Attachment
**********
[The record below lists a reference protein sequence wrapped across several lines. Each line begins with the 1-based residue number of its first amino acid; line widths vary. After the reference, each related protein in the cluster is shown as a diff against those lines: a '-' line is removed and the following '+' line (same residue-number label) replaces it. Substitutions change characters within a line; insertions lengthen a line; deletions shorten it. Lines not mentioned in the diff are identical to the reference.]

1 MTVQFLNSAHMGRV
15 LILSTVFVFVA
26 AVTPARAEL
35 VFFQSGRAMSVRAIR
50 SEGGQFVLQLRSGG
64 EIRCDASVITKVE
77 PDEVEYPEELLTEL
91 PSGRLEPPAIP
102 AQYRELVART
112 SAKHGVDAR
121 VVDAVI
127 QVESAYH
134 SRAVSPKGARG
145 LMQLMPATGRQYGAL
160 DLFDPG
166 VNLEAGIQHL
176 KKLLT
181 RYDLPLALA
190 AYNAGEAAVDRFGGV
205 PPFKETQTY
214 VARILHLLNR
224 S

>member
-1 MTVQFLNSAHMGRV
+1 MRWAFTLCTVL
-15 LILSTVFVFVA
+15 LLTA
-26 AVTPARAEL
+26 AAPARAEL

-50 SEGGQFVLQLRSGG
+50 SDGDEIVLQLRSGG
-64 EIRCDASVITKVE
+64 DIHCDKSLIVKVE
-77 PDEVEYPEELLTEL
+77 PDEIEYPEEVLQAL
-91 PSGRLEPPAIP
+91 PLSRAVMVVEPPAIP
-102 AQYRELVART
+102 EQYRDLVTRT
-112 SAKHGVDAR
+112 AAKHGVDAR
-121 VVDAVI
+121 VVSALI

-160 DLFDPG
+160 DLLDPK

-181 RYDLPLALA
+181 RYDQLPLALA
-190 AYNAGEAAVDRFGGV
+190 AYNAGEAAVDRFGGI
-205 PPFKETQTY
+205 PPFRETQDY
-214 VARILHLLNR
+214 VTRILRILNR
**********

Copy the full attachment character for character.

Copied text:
[The record below lists a reference protein sequence wrapped across several lines. Each line begins with the 1-based residue number of its first amino acid; line widths vary. After the reference, each related protein in the cluster is shown as a diff against those lines: a '-' line is removed and the following '+' line (same residue-number label) replaces it. Substitutions change characters within a line; insertions lengthen a line; deletions shorten it. Lines not mentioned in the diff are identical to the reference.]

1 MTVQFLNSAHMGRV
15 LILSTVFVFVA
26 AVTPARAEL
35 VFFQSGRAMSVRAIR
50 SEGGQFVLQLRSGG
64 EIRCDASVITKVE
77 PDEVEYPEELLTEL
91 PSGRLEPPAIP
102 AQYRELVART
112 SAKHGVDAR
121 VVDAVI
127 QVESAYH
134 SRAVSPKGARG
145 LMQLMPATGRQYGAL
160 DLFDPG
166 VNLEAGIQHL
176 KKLLT
181 RYDLPLALA
190 AYNAGEAAVDRFGGV
205 PPFKETQTY
214 VARILHLLNR
224 S

>member
-1 MTVQFLNSAHMGRV
+1 MRWAFTLCTVL
-15 LILSTVFVFVA
+15 LLTA
-26 AVTPARAEL
+26 AAPARAEL

-50 SEGGQFVLQLRSGG
+50 SDGDEIVLQLRSGG
-64 EIRCDASVITKVE
+64 DIHCDKSLIVKVE
-77 PDEVEYPEELLTEL
+77 PDEIEYPEEVLQAL
-91 PSGRLEPPAIP
+91 PLSRAVMVVEPPAIP
-102 AQYRELVART
+102 EQYRDLVTRT
-112 SAKHGVDAR
+112 AAKHGVDAR
-121 VVDAVI
+121 VVSALI

-160 DLFDPG
+160 DLLDPK

-181 RYDLPLALA
+181 RYDQLPLALA
-190 AYNAGEAAVDRFGGV
+190 AYNAGEAAVDRFGGI
-205 PPFKETQTY
+205 PPFRETQDY
-214 VARILHLLNR
+214 VTRILRILNR